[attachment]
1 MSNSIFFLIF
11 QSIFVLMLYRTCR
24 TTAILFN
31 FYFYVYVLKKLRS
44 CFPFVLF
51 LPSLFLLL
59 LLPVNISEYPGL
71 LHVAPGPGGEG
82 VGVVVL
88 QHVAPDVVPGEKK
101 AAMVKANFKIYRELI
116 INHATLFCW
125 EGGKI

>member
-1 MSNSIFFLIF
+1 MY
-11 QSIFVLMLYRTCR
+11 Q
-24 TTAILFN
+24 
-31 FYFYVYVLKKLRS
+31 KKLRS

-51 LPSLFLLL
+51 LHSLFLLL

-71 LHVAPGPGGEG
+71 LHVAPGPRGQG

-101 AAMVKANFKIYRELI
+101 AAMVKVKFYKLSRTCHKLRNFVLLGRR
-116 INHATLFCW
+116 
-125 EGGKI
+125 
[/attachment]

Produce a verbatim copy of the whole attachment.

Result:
1 MSNSIFFLIF
11 QSIFVLMLYRTCR
24 TTAILFN
31 FYFYVYVLKKLRS
44 CFPFVLF
51 LPSLFLLL
59 LLPVNISEYPGL
71 LHVAPGPGGEG
82 VGVVVL
88 QHVAPDVVPGEKK
101 AAMVKANFKIYRELI
116 INHATLFCW
125 EGGKI

>member
-1 MSNSIFFLIF
+1 MY
-11 QSIFVLMLYRTCR
+11 Q
-24 TTAILFN
+24 
-31 FYFYVYVLKKLRS
+31 KKLRS

-51 LPSLFLLL
+51 LHSLFLLL

-71 LHVAPGPGGEG
+71 LHVAPGPRGQG

-101 AAMVKANFKIYRELI
+101 AAMVKVKFYKLSRTCHKLRNFVLLGRR
-116 INHATLFCW
+116 
-125 EGGKI
+125 